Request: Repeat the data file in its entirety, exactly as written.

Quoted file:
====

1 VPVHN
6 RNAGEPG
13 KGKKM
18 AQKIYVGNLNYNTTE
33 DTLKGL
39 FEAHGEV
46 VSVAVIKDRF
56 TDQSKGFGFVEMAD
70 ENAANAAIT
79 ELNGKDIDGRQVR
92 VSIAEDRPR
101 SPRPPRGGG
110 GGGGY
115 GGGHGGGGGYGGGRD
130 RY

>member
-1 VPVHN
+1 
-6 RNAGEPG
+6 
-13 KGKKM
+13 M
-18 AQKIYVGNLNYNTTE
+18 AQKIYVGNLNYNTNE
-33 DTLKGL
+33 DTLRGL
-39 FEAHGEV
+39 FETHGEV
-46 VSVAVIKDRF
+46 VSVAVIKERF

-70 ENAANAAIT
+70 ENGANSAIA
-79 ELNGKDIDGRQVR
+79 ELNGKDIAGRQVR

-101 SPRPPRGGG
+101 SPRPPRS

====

1 VPVHN
6 RNAGEPG
13 KGKKM
18 AQKIYVGNLNYNTTE
33 DTLKGL
39 FEAHGEV
46 VSVAVIKDRF
56 TDQSKGFGFVEMAD
70 ENAANAAIT
79 ELNGKDIDGRQVR
92 VSIAEDRPR
101 SPRPPRGGG
110 GGGGY
115 GGGHGGGGGYGGGRD
130 RY

>member
-1 VPVHN
+1 
-6 RNAGEPG
+6 
-13 KGKKM
+13 M
-18 AQKIYVGNLNYNTTE
+18 AQKIYVGNLNYNTNE
-33 DTLKGL
+33 DTLRGL
-39 FEAHGEV
+39 FETHGEV
-46 VSVAVIKDRF
+46 VSVAVIKERF

-70 ENAANAAIT
+70 ENGANSAIA
-79 ELNGKDIDGRQVR
+79 ELNGKDIAGRQVR

-101 SPRPPRGGG
+101 SPRPPRS